You are not among the top three e-commerce sites in India. You didn’t go in for a logo change recently, or even about a year back. You in fact have struggled with an identity change since you entered India: you were an online auction site in the US and, since that concept was new here and never did catch on, you then became an e-tailer, like many of the others. You were launching your festive season campaign much later than the others, and perhaps with shallower pockets. And you don’t seem to have any discounts on your site, or at least in your advertising. How then do you stand out?
You do something radical.
That’s what ebay.in has done with its festive season campaign, #ThingsDontJudge. The TVC begins with an “obviously” effete guy practicing Bharatanatyam. Your eyes open wider with what happens two sequences down the line: a guy on his knees, wedding band in hand (yes, a guy with a wedding band), proposing to… another guy. And both are everyday-looking guys. That’s the more radical part.
After this, the other sequences might seem less “rad” in comparison. But they have their own charm, speaking with their intended audience in their own ways. A homemaker rests her visibly tired feet and body on a recliner. Yes, homemakers needing rest is a revolutionary idea in many an Indian household. And finally, a gran skipping to her inner child’s content in a park. Nothing great about that, for you’ve seen that in tons of commercials, right? Yes, while this one might seem the softest one, when you see the audience it’s targeting – getting an older generation to think of buying online, even as something as simple as a skipping rope – that is sensational.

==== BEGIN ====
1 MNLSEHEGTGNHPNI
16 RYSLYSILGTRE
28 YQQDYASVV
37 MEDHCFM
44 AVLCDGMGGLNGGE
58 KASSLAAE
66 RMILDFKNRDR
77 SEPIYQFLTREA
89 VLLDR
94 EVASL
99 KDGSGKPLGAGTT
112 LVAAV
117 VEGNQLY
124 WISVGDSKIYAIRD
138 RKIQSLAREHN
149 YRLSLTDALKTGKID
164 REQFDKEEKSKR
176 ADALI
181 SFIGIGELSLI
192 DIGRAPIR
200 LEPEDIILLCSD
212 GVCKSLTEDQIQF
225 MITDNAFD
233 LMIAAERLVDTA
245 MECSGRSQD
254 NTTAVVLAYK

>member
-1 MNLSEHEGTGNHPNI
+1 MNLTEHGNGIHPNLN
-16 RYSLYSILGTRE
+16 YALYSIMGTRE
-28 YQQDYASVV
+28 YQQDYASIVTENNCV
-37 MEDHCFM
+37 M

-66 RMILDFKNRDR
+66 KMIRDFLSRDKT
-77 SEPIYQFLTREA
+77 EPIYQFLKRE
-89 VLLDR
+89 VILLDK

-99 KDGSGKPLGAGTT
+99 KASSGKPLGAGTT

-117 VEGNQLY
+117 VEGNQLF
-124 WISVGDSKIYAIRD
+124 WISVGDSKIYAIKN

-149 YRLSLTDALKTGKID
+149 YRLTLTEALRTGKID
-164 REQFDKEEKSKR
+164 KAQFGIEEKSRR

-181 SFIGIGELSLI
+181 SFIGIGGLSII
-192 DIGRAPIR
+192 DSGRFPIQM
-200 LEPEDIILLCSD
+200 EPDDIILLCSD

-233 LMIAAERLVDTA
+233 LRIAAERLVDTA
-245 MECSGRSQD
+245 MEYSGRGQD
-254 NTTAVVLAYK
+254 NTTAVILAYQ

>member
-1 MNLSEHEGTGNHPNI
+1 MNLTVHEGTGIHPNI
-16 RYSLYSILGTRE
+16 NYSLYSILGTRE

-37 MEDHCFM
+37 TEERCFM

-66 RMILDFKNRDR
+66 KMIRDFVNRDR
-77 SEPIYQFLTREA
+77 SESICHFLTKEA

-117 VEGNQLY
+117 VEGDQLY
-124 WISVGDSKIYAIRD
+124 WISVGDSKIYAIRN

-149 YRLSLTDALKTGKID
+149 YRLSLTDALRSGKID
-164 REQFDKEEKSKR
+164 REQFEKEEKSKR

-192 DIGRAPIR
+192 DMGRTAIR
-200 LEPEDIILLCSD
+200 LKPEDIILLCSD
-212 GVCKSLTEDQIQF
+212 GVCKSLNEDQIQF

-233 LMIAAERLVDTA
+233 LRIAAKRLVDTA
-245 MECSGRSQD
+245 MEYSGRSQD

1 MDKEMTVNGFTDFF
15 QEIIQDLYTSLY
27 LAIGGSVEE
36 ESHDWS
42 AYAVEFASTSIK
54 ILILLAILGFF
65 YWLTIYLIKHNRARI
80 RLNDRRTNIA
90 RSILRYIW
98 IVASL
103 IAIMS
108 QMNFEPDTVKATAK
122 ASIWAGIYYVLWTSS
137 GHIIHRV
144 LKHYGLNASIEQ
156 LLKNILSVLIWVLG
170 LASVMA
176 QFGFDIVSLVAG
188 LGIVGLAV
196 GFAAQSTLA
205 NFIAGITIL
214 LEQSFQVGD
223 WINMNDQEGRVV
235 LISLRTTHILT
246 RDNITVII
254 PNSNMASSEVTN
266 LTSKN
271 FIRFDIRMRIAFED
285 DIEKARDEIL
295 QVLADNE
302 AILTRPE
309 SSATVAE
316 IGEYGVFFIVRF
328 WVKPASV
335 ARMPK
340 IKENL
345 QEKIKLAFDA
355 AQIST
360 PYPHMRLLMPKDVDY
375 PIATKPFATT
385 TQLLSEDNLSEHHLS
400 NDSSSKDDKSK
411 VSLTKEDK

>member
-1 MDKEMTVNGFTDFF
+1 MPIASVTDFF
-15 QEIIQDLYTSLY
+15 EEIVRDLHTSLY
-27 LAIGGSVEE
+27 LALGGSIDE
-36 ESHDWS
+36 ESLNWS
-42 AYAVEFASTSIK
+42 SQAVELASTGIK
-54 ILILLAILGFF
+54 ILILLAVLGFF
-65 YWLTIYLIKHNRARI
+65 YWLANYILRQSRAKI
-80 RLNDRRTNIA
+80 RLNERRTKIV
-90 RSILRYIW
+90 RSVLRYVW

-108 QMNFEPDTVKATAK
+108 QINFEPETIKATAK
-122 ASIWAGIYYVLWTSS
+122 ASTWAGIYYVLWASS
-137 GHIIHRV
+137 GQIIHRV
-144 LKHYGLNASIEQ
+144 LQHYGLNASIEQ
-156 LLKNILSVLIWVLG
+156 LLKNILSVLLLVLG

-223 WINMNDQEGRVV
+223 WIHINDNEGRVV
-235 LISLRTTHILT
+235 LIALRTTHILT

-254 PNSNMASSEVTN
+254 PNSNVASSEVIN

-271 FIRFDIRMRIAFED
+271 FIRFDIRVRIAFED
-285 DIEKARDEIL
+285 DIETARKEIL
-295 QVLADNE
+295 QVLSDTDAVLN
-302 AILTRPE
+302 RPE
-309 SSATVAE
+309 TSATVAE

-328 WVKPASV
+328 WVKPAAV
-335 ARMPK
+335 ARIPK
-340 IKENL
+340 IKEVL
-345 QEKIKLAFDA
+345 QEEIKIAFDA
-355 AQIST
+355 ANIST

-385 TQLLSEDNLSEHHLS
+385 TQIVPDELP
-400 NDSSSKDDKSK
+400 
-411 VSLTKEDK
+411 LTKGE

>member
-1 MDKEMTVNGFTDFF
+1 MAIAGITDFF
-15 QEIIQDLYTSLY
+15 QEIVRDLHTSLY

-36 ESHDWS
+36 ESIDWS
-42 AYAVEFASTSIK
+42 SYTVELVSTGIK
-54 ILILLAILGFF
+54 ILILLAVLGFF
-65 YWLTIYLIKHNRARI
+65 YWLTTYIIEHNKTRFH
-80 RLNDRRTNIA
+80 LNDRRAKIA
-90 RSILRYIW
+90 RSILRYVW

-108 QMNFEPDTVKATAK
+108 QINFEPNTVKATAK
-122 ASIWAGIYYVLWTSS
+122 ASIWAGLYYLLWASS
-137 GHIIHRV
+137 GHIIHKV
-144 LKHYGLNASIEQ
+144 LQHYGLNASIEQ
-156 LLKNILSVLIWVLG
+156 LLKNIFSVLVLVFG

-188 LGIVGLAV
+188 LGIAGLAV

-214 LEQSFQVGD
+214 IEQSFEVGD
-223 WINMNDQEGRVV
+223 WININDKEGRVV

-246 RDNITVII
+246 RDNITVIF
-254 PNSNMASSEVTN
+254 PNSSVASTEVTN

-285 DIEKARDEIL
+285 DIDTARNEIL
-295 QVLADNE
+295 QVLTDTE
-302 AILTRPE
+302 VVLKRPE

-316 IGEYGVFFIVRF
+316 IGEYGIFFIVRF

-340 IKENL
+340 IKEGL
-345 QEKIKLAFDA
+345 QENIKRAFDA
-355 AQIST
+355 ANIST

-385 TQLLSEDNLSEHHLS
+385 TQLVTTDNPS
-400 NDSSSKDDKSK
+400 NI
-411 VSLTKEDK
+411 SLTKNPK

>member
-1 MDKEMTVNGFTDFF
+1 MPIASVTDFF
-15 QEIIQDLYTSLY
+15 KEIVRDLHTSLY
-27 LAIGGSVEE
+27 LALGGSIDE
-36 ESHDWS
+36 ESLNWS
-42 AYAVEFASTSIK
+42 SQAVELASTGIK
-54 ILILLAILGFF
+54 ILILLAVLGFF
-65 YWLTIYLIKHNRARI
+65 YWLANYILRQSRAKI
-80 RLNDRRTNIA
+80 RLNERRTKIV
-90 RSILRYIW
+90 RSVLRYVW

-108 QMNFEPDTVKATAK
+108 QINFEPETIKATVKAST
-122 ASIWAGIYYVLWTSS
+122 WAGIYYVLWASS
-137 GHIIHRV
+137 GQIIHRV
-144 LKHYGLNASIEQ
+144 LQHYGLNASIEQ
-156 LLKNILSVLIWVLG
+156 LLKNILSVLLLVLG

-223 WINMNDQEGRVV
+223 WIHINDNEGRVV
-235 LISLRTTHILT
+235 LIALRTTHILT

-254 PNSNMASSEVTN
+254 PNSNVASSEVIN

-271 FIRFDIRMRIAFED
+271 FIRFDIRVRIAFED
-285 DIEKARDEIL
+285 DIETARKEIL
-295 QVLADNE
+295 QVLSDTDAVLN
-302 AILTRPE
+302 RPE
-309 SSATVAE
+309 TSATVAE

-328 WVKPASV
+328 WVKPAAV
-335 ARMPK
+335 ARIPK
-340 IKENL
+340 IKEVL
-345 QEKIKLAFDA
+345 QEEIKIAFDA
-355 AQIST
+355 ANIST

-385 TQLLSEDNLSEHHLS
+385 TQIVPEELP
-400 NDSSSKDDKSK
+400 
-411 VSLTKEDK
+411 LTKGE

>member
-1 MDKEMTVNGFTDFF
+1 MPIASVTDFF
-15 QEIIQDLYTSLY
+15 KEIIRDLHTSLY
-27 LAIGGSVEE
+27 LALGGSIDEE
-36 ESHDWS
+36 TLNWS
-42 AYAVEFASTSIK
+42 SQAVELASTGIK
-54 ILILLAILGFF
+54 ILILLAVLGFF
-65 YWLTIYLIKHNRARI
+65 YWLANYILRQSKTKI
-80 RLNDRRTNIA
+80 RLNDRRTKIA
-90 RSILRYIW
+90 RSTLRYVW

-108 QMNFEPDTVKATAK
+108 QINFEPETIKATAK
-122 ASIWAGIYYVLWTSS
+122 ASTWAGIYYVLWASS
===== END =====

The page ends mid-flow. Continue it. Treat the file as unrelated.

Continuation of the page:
When I see impressive commercials such as these (all the YouTube comments I scrolled through were mostly positive, and some even said that ebay is suddenly their most favourite e-commerce site; so, advertising, nay, good advertising works, no?), I try backtracking. How would they have arrived at this? What insight would they have worked with? What inspiring message from the servicing person in the brief and briefing (hopefully) would have given them this flight of fancy?
In this case, it seems quite work-out-able. An advantage of buying stuff online is that the seller, unlike in a brick-and-mortar store, doesn’t really see who you are and therefore doesn’t form an opinion of you – whether you are too old for something, that you are a man buying a “woman’s product”, what use you’ll put it to… And therefore, you can go ahead and buy it without fear of the attendant judging you, or in other words, as it addresses in the commercial too, “log kya kahenge” (that perennial Indian fear of “what will people say?”).
Well, most people seem to be saying, “Yay!” Both to ebay and its advertising. This is sure to go well with the award judges.